Peach & Blueberry Cobbler

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Cook time: 20 m; Ready In Time: 1 h 15 m*
*All based on your cooking and oven style.

This new and improved healthier version of cobbler will keep your drawers fitting just right and not too tight. In this recipe, a portion of the butter is substituted for canola oil (1), and whole-wheat flour (2) is used in place of all-purpose flour, but don’t panic ladies, it turns out really good! As the cobbler bakes, the tender batter swells around the fruity additions, to give a peach (3) and blueberry (4) topping instead of the biscuit topping that usually laden this dessert. Go ahead and experiment with different fruits, and if you are a cast iron skillet lover, give yours more love by baking and serving the cobbler straight from it. Frozen fruits can also be used in this recipe, and the last healthy alternative used is reduced-fat milk (5).

Ingredients:

  • 3 tablespoons unsalted butter
  • 3 tablespoons canola oil
  • 1 cup whole-wheat flour
  • 1 1/2 teaspoons baking powder
  • 1/2 teaspoon salt
  • 1 cup reduced-fat milk
  • 1/2 cup sugar
  • 1 teaspoon vanilla extract
  • 3 ripe, firm peaches (roughly 1 pound) pitted and sliced or sub 3 1/2 cups frozen peaches
  • 2 cups (1 pint) fresh blueberries; the same amount if using frozen berries

Directions:

  1. Preheat oven to 350ºF.
  2. Place oil and butter in a 12-inch cast-iron skillet or a 9 X 13″ baking pan, and heat until melted and fragrant; about 5-7 minutes.
  3. While the butter and oil are doing its thing, combine salt, baking powder, and flour in a large bowl. Add vanilla, sugar, milk, and stir to combine.
  4. Add the melted butter mixture to the batter and stir to combine. Pour the batter into the hot pan. Spoon peaches and berries over the batter, and return the pan to the oven.
  5. Bake until the top of the cobbler is browned and the mixture around the fruit is entirely set, approximately 50 min to 1 hour. Remove, and place on a wire rack to cool for at least 15 minutes. Serve warm.

“Nutrition Label:” Serving Size: 1 piece; Per Serving: 196 calories; 9 g fat (3 g sat.); 3 g fiber; 29 g carbohydrates; 3 g protein; 10 mcg folate; 11 mg cholesterol; 18 g sugars; 7 g added sugars ; 317 IU Vitamin A; 6 mg Vitamin C; 80 mg calcium; 1 mg iron; 202 mg sodium; 188 mg potassium; Carbohydrate Servings: 2; Exchanges: ½ fruit, 1 ½ other carbohydrate, 1 ½ fat.

Ingredient Healthy Tid-Bits

  1. Canola oil is a monounsaturated oil (which is a healthy oil) that will aid your daily intake of Omega 3s, and these fatty acids are needed for cell growth, maintaining healthy cholesterol, and overall well being. Canola is also a good source of vitamin E, and has less saturated fat than olive oil, although olive is still an excellent choice for helping maintain your healthiness. By substituting 1/2 butter with 1/2 canola oil, you are saving yourself many grams of fat and calories, and you are improving your heart. But, did you know that canola oil is a GMO? Yes, it is a crossbred oil that originates in Canada who developed the oil for means of frying foods, hence its high smoke point.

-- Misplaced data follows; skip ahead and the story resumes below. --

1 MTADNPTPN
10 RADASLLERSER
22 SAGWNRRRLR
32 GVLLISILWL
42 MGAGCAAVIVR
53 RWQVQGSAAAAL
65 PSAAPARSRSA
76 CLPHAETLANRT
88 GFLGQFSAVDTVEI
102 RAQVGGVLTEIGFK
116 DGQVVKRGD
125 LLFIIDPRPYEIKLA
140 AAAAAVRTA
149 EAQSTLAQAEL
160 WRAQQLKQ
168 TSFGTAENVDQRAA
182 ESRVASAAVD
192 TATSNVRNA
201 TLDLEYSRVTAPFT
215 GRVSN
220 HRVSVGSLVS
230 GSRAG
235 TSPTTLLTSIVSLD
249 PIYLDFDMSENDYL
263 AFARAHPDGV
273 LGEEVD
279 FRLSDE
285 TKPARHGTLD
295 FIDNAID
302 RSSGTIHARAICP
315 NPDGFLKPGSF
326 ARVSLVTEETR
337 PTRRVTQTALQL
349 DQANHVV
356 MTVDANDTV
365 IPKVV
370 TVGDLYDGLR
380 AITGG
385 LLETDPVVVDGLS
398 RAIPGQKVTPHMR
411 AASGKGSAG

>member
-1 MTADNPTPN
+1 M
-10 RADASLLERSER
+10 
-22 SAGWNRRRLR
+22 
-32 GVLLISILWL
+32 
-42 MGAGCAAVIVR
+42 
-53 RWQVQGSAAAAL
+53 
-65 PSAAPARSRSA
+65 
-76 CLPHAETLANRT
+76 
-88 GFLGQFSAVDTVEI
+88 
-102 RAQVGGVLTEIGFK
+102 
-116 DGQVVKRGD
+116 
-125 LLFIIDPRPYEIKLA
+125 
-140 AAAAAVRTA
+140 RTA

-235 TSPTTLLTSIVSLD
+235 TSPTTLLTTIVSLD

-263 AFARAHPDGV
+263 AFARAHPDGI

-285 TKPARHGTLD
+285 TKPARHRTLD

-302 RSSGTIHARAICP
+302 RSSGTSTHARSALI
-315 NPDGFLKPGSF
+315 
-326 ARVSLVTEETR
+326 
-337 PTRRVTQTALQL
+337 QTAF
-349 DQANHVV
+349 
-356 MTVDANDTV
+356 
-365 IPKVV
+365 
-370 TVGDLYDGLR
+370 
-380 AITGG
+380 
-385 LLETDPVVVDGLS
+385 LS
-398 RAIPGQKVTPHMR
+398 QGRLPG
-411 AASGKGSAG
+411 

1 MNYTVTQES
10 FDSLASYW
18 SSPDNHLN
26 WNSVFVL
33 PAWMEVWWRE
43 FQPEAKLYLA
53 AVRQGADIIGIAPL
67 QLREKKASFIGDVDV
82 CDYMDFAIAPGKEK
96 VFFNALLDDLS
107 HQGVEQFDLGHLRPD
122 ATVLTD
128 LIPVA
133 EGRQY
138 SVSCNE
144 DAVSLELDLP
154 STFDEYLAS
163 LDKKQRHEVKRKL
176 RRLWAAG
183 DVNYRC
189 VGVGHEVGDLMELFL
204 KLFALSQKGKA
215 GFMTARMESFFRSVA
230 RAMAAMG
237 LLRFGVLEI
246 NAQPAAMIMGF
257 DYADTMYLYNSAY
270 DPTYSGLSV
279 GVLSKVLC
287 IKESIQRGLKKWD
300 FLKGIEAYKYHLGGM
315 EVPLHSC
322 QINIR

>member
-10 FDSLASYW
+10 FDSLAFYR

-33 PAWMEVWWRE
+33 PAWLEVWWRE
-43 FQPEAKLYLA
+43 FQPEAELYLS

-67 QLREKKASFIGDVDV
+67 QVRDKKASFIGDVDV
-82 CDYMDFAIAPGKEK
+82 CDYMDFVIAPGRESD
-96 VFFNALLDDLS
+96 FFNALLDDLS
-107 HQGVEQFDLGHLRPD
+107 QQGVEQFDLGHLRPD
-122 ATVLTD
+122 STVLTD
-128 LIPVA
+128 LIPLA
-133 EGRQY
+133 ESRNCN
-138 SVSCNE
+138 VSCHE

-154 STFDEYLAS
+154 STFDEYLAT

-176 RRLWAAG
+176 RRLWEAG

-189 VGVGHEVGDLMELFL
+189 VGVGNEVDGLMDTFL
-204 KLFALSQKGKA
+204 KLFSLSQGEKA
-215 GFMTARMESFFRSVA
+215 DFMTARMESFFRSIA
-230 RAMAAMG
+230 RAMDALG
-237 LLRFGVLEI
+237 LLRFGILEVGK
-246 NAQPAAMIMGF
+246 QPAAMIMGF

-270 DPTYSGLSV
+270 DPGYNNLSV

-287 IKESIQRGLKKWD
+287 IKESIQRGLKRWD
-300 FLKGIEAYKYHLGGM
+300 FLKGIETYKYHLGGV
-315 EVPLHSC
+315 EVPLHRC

2. Wheat-flour has a double whammy! It not only can act as a substitute for all-purpose, but it also throws a much higher nutritional punch, knocking out all-purpose flour! For starters, it houses B vitamins, which are necessary for DNA, energy, fatty acid, and protein synthesis as well as calcium, zinc, vitamin K, and iron, all needed for blood clotting, managing blood sugar, and oxygen transport for blood and tissues. With whole-wheat flour, you will get a good dose of folate, which is crucial for growth and development of tissues, muscles, and organs, and if you need to reduce constipation, bloating, cramping, excess gas and/or diarrhea, look no further than whole-wheat. It contains roughly 30% (7g per 1/2 cup serving) of your daily Recommended Dietary Allowance (RDA) goal for fiber.

  3. Who doesn’t love a GA peach??? And I mean the fruit, not the native (because it’s a known fact that everyone loves people from the peach state of GA!). Vitamin C, vitamin A, fiber, antioxidants, phenolic acids, potassium, and I am going to stop there on the benefits of peaches and start elaborating on its health benefits. Vitamin C assists with boosting the immune system, and fiber, we know, aids in digestion and keeping us “regular.” For the ladies and gentlemen looking for the healthy skin and eyesight fountain of youth, look no further than vitamin A. Its antioxidant and phenolic acid properties function in maintaining healthy skin and vision and delaying signs of aging, as well as growth inhibition of some cancers (breast). To top off a peach, just one a day may help prevent cardiovascular and bone disease. So, as Steve Miller Band says “love your peaches, shake your tree.”

  4. And the “God” of all antioxidants is berries! Blueberries are one of the best antioxidant foods, with a trail of studies showing its impact on preventing heart disease, fighting cancer, and improving memory power. These little blue gods are another fountain of youth due to their ability to slow the signs of aging. Blueberries are also low in fat, rich in vitamin C and manganese (functions in the central nervous system), and are an excellent source of fiber.